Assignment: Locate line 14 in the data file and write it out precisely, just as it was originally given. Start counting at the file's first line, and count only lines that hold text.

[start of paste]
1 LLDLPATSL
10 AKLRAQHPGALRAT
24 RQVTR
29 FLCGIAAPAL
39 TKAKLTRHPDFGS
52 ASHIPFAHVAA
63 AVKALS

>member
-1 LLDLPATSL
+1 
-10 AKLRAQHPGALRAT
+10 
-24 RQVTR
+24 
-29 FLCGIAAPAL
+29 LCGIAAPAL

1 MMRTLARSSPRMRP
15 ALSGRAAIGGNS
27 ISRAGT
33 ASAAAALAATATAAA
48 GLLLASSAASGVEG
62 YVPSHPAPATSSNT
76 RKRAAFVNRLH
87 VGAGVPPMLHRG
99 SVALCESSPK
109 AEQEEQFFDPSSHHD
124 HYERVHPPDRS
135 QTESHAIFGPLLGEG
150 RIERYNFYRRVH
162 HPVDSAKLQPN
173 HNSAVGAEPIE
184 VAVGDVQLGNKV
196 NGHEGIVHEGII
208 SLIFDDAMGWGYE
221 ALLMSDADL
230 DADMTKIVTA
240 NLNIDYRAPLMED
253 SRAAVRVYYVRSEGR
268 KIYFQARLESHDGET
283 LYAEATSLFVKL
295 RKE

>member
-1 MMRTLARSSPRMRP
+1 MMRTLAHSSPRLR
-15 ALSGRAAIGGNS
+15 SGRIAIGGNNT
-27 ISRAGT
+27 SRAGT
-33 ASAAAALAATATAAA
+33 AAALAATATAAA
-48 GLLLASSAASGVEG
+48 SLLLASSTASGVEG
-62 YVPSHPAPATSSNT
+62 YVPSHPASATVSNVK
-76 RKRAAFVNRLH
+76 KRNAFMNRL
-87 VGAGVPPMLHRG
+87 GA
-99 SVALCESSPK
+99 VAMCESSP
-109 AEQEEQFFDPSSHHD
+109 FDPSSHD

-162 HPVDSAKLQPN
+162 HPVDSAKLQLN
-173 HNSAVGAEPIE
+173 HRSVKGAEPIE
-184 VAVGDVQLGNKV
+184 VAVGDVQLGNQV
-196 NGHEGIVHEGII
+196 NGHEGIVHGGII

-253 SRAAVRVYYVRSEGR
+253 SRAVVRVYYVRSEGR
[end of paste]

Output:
+24 